Framework hasn't yet announced the full specs, prices or configurations. It says those will come in "the next weeks," along with a shipping date that’s more than the curent Summer 2021.

The company was founded by Nirav Patel, who worked at Oculus near the start back in 2012, and also has talent that has worked at Google, Lenovo, Apple and others. We'll be curious to see how it fares and if Framework ultimately manages to deliver, both at launch and years down the road. It's a lofty goal, but one that could be game-changing if it succeeds. 

 

 

Source: Customizable Framework Laptop Lets You Pick Ports, Reduces E-Waste

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Customizable Framework Laptop Lets You Pick Ports, Reduces E-Waste The DIY Laptop dream?   (Image credit: Framework)   Most people by a laptop, never upgrade it, an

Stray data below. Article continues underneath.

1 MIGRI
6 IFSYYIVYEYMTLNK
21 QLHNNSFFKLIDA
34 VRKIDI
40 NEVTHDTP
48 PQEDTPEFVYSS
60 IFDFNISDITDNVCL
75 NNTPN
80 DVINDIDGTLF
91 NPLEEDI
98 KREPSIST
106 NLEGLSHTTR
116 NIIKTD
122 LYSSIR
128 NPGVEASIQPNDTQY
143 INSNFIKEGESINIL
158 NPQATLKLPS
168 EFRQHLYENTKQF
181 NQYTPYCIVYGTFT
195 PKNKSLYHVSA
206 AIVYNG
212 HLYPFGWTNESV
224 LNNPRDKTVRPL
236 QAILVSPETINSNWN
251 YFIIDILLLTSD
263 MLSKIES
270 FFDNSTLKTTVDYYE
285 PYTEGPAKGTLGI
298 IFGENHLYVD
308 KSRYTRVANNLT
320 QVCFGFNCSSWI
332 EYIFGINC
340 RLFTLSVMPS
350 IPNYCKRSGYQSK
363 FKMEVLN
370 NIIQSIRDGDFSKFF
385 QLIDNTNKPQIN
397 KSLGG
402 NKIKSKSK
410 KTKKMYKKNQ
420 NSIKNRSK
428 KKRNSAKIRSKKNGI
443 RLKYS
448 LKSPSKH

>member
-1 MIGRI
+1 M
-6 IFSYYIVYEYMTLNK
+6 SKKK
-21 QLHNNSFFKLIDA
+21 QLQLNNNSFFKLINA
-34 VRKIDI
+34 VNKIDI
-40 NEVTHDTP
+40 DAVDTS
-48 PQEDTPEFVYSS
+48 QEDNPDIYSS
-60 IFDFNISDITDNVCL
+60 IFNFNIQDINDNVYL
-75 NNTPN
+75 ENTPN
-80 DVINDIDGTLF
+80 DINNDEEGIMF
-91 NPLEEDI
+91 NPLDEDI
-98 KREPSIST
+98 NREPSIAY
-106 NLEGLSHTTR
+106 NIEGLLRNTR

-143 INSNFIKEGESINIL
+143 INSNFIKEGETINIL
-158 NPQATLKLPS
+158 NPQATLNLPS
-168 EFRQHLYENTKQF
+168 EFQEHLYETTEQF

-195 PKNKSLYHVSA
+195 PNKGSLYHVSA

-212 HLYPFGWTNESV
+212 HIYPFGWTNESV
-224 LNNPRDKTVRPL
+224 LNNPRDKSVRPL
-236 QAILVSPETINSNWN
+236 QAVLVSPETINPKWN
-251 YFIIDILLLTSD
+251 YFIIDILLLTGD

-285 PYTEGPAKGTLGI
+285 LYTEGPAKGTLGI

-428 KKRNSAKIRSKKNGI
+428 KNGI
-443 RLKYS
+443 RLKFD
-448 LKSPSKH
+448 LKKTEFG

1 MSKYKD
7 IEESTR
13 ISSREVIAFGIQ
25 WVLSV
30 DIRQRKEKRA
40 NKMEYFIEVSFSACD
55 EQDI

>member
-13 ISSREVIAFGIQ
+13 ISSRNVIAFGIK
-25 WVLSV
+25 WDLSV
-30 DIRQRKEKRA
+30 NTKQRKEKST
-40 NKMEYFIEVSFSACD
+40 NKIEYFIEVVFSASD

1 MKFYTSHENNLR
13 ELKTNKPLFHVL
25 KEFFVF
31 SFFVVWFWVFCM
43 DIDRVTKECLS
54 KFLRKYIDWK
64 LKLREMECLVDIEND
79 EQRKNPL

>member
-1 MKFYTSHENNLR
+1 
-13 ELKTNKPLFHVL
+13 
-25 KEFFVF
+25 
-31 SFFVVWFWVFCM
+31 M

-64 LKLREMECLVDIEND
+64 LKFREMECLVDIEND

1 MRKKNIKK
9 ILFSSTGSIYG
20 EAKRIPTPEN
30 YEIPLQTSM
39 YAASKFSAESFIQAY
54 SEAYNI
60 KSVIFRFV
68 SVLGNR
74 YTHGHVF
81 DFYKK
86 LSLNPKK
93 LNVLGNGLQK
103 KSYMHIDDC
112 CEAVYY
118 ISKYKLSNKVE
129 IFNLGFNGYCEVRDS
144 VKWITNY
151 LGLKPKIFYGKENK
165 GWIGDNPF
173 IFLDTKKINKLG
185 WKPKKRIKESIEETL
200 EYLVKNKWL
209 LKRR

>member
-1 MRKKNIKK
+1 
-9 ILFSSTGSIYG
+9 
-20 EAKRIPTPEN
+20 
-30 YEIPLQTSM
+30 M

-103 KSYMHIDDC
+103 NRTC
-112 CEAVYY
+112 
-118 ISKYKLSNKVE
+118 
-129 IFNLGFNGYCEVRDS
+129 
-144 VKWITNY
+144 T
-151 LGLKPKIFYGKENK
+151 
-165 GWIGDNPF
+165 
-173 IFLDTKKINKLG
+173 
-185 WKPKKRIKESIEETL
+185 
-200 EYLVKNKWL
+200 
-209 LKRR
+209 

There was a mobile phone concept that had similar idea or replaceable parts and I don't think that got off the ground which I think is where this is going given the relatively small number of tinkerer

Exactly!! The idea is wonderful, but the product is complex and the market is too small to make the concept take off.

There was a mobile phone concept that had similar idea or replaceable parts and I don't think that got off the ground which I think is where this is going given the relatively small number of tinkerers who might purchase the device and the design complexity of trying to separate and connect internal parts.